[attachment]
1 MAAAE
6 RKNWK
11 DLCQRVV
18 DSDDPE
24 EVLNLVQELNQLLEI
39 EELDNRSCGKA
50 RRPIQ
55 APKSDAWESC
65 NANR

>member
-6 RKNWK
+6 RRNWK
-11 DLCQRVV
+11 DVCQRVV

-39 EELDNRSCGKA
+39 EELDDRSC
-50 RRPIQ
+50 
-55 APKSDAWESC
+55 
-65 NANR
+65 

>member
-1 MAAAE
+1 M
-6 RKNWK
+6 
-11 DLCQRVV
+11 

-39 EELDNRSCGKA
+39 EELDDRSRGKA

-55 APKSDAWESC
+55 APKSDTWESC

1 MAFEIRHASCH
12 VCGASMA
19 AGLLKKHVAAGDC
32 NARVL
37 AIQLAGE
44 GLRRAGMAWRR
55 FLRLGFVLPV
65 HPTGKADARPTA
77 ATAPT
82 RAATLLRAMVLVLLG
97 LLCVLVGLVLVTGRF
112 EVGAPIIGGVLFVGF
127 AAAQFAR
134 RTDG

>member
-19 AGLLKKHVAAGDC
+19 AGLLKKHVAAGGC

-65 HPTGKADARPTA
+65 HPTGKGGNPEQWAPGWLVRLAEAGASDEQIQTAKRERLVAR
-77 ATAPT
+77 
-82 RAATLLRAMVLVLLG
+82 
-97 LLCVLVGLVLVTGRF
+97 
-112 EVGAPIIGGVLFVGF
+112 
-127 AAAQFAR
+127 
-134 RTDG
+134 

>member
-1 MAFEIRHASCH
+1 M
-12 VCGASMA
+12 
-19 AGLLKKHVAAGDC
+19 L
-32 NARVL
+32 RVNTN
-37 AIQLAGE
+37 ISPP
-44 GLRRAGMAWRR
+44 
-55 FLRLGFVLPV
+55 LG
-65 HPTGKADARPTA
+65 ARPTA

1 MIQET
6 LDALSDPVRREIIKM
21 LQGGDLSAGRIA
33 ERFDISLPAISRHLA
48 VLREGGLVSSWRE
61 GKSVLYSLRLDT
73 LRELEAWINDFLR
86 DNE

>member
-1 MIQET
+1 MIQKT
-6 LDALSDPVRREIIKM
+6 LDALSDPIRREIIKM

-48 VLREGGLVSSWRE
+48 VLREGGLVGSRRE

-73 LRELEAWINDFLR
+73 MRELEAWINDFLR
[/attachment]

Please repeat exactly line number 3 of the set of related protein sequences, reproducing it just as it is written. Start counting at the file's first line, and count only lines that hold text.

11 DLCQRVV